“How can we help persecuted Christians?”
It is the question I have been privileged to be asked nearly every day for nearly two decades. Most people assume that the answer must be some combination of prayer and financial giving, and most people assume that the biggest challenges in helping will be in remembering to pray regularly for the persecuted, knowing what to pray, and finding money to give amidst many excellent competing causes.
But after 17 years, I have come to the conclusion that God has ordained the matter of persecution so that something must precede our prayers and our financial giving in order for us to be able to help persecuted believers.
What persecuted Christians need more than our prayers and financial giving is a global church that embraces and trusts the way of the Cross.
Put more personally, what persecuted Christians need is for each of us to deny ourselves, take up our cross daily, and follow Christ.
Because absent the personal process of dying to ourselves and dying to the world, we will pray for the wrong things for persecuted believers and give to the wrong projects to help them.
Take, for instance, the general state of anxiety and alarm among Christians in response to the proliferation of news stories proclaiming that Christians are now being persecuted more than ever. Such stories create a sense that the persecution of Christians is due to a combination of our neglect/silence/passivity and the neglect/silence/passivity of the governments under which we live. The solution seems clear: We need to end our neglect/silence/passivity and demand that governments end theirs. Then, persecuted Christians can be protected (or, in the language of one recent campaign, saved).
But the fundamental premises of such a view must be subject to serious biblical scrutiny:
- Does persecution indicate the absence of God’s activity or blessing, or its presence?
- If, as Paul insists in 2 Timothy 3:12, “all who desire to live godly lives in Christ Jesus will be persecuted” (BSB), who exactly is it who is saving the persecuted Christians?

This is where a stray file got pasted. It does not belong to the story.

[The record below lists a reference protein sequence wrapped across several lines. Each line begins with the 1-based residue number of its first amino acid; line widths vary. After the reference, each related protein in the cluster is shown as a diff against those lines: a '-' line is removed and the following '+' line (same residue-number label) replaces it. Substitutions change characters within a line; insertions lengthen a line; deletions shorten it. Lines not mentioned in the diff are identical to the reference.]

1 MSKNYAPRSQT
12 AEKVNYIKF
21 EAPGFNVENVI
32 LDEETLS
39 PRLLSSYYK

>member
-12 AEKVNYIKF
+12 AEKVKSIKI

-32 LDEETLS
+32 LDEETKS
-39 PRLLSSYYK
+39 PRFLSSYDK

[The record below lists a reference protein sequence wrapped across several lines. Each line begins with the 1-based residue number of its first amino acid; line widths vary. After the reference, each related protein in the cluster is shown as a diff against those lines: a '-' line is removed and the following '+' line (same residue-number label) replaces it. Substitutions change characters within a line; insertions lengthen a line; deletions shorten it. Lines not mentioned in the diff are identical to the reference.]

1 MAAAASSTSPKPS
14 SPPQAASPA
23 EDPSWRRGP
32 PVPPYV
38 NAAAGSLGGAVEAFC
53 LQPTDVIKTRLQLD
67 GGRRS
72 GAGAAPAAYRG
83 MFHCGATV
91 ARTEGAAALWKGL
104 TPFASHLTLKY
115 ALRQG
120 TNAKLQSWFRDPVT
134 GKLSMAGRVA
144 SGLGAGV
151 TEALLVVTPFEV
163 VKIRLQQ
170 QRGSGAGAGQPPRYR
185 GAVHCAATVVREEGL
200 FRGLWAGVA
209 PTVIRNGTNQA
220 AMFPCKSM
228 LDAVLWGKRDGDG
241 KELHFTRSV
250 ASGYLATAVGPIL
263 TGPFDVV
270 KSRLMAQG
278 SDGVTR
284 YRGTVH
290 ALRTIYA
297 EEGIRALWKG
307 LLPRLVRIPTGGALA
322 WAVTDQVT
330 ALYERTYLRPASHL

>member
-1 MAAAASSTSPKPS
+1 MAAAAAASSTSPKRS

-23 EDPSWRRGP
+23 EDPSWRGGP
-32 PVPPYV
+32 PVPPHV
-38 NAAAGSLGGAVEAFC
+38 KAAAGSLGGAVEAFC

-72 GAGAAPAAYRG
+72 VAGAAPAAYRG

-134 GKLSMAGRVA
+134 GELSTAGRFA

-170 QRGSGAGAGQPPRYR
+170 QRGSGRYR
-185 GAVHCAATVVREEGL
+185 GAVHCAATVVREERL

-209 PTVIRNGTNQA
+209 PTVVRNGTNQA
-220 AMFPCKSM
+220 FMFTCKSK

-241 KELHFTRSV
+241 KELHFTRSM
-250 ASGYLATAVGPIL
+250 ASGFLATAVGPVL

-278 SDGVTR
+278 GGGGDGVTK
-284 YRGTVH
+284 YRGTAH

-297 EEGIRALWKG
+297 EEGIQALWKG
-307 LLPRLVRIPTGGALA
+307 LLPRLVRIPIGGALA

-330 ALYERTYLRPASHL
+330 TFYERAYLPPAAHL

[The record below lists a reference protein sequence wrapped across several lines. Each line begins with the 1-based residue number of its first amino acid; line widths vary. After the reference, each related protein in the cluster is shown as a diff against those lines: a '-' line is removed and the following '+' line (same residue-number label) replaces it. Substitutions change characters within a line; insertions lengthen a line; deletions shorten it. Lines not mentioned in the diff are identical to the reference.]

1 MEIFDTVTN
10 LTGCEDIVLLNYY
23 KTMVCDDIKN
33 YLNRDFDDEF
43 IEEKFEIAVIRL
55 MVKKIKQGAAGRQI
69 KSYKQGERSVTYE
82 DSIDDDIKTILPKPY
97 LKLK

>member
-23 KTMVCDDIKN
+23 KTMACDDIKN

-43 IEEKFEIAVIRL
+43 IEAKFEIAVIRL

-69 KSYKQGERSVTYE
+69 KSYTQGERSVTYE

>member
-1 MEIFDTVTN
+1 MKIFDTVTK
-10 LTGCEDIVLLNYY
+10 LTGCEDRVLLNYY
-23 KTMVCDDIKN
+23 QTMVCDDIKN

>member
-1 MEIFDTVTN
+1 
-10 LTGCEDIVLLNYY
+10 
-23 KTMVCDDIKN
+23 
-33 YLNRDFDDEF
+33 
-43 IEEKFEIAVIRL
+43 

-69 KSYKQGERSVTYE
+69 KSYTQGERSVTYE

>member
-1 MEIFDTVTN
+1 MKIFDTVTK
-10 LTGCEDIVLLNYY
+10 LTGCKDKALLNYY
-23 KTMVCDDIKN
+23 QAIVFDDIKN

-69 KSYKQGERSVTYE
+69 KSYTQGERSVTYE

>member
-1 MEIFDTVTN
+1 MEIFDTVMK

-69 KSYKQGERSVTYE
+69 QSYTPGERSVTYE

- Why does Hebrews 3:13 not say, “Remember those who are in prison with your prayers and financial giving” or even “Remember those who are in prison and do what you can to help get them out” but instead “Continue to remember those in prison as if you were together with them in prison, and those who are mistreated as if you yourselves were suffering”? Why is there no mention of those in prison exiting the prison as a result of our remembrance? And why does the remembrance take the form of suffering in the body of the one remembering?
The Cross is always the anchor of the Christian life, the interpretive principle of all of history. Jesus refers to Peter’s admonition to skirt the cross as nothing less than satanic. As our friends at VOM Canada say, ““A cross-centered gospel requires a cross-bearing witness.” Any step that is not a step in the direction of the Cross is, for the disciple, a misstep. In fact, we would always do well to remember that it is the non-persecuted Christian, not the persecuted Christian, who is the biblical oddity.
But if our prayers and our financial gifts must be preceded by a cruciform transformation in our own lives (which Jesus notes as the initial step of discipleship, by the way, not an advanced stage), it is fair to ask: What does that look like in a place where we are not being overtly persecuted?
I have previously written about the early church’s three “colors” of martyrdom. The insight of the early Christians was that the martyr’s physical death differs in degree, but not in kind from the Christian’s death to self and death to the world. As I have written previously, this is why the author of Hebrews can propose that one of the best ways we can remember the martyrs is to stop sinning: because self-denial and persecution are disciplines which are both rooted in taking up our cross.
As I write this, persecution is rising to a new level in China. How should we pray? To what should we give financially? My own sense is that if we are not dying to ourselves, to our own desires and plans and ways of thinking, and if we are not dying to the world, to its desires and plans for us and its ways of thinking, then our prayers and giving will be exceedingly wrong-headed. Instead of seeing the present hour as a major offensive that God is undertaking in China, we will see it as a major offensive that Xi Jinping is undertaking, and a major setback for the work of God.
But God has chosen the foolish things of the world to put to shame the wise, and God has chosen the weak things of the world to put to shame the things which are mighty; and the base things of the world and the things which are despised God has chosen, and the things which are not, to bring to nothing the things that are, that no flesh should glory in His presence (1 Corinthians 1:27-29, NIV).